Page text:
Initially, we reject defendant's argument that County Court improperly denied his motion to suppress written statements that he made while under the influence of powerful pain-[*2]killing drugs. "While statements and admissions are properly suppressed as involuntary where an individual is impaired by a physical condition to the extent of undermining his ability to make a choice whether or not to make a statement, voluntariness is a question of fact to be determined from the totality of the circumstances" (People v Hughes, 280 AD2d 694, 695 , lv denied 96 NY2d 801  [internal quotation marks and citations omitted]; see People v May, 263 AD2d 215, 219 , lv denied 94 NY2d 950 ). The testimony at the suppression hearing revealed that detectives went to the hospital to interview defendant after learning that there was a possibility that he would be discharged. Prior to the interview, the detectives asked defendant's nurses if they could speak with him and were told that they could, but that defendant had a difficult time talking due to injuries from his self-inflicted gunshot wound. Instead, defendant communicated by writing on a sheet of paper.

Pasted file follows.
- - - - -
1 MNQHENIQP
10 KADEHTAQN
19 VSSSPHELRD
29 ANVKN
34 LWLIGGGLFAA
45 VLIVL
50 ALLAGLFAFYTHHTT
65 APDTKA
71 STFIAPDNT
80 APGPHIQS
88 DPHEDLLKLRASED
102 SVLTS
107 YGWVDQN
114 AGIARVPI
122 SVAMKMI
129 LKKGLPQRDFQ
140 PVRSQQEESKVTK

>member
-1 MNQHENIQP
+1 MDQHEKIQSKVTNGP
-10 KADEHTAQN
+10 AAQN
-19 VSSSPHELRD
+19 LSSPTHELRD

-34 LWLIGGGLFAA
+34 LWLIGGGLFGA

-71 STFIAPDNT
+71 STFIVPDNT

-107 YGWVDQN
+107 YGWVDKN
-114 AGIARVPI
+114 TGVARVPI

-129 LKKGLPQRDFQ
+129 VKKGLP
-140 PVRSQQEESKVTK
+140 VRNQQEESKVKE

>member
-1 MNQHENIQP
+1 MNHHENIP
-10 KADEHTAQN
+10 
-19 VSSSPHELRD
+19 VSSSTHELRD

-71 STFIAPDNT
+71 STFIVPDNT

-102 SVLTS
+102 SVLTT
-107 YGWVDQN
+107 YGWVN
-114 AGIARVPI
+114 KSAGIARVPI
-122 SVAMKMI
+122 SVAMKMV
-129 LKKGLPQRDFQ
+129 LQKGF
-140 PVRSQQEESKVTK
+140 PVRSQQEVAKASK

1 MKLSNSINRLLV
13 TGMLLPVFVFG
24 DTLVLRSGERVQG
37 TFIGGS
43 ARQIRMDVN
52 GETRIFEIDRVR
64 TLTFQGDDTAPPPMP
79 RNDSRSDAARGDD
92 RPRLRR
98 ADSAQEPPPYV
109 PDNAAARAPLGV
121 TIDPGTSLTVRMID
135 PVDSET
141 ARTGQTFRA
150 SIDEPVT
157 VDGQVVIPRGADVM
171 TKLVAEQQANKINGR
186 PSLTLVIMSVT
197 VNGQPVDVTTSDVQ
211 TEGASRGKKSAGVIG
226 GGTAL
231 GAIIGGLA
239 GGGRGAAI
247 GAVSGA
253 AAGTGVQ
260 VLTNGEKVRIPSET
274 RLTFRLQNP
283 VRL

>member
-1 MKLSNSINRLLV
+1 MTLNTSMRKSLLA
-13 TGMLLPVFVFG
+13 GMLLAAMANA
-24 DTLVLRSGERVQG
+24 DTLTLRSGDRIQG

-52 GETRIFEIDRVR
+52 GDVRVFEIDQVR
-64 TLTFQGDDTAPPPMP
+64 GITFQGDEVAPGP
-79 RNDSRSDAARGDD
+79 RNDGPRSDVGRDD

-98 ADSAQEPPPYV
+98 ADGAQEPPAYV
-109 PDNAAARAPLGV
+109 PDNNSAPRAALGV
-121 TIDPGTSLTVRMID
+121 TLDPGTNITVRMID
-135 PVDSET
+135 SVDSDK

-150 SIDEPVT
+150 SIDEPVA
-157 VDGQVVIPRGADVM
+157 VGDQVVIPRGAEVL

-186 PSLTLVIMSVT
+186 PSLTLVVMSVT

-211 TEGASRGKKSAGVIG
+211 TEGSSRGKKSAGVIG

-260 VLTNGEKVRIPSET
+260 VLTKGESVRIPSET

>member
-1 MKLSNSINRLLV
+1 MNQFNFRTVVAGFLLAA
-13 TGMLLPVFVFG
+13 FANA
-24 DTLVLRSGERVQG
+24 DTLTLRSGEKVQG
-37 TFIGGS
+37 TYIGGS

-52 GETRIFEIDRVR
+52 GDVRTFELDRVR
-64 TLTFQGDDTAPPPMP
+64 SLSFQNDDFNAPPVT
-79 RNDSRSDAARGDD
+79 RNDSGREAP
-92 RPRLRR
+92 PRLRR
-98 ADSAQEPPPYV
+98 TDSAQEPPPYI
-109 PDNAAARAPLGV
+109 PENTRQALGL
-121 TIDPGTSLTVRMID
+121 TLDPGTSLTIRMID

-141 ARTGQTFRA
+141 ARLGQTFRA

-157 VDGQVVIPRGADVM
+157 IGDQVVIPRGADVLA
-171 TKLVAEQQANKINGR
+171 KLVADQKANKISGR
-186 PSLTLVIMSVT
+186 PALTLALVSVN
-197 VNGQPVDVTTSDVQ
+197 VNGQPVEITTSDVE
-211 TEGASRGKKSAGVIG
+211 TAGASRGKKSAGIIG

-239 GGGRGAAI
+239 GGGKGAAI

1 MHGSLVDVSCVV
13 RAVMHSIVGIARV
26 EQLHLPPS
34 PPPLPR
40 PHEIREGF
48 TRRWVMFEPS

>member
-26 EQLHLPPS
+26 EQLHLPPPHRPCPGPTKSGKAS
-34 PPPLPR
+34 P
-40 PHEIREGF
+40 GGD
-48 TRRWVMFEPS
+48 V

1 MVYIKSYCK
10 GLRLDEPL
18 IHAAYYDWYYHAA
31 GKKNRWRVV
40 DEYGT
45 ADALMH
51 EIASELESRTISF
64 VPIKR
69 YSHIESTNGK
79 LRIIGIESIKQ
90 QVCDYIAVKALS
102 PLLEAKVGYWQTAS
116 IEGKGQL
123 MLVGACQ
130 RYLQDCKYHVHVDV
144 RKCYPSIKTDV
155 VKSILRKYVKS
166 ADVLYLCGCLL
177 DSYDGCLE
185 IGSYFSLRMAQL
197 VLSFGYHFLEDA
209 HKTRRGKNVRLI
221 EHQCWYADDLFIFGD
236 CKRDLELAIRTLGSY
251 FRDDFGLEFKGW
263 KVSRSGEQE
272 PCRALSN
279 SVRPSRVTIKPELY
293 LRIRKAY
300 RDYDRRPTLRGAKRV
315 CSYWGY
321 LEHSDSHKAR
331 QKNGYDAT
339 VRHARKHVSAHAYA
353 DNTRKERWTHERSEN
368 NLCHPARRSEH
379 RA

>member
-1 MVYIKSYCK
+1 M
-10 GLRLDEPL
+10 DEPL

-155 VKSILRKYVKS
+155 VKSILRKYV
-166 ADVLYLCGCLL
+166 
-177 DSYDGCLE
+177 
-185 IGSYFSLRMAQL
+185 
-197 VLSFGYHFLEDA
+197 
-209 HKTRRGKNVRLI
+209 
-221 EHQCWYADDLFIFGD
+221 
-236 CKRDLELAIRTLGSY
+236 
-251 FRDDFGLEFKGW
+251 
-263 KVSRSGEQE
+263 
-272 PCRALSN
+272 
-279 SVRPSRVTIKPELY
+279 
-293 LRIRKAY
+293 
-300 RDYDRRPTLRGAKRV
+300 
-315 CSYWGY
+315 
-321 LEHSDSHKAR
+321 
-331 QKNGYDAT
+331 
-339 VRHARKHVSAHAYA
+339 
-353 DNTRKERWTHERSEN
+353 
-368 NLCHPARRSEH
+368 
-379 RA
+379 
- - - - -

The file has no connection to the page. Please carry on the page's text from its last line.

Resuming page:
Nurses and an aide were present in defendant's room when the detectives arrived, and the detectives requested that the nurses remain to provide any assistance required. Defendant was read his Miranda rights before the detectives began questioning him. He indicated that he understood his rights, initialed a document setting forth those rights and agreed to talk to the detectives. Defendant was awake and maintained eye contact with the officers; he did not doze off at any time during the interview, require assistance in holding the pencil or paper on which he wrote, or request an attorney and that questioning stop. The interview lasted approximately 40 minutes and, in response to the officers' questions, defendant admitted that he had a sexual relationship with the victim for approximately two years, detailed their sexual activity and stated that he wanted to tell the victim that he was very sorry. At the close of the interview, one of the nurses signed the paper on which defendant wrote his admissions.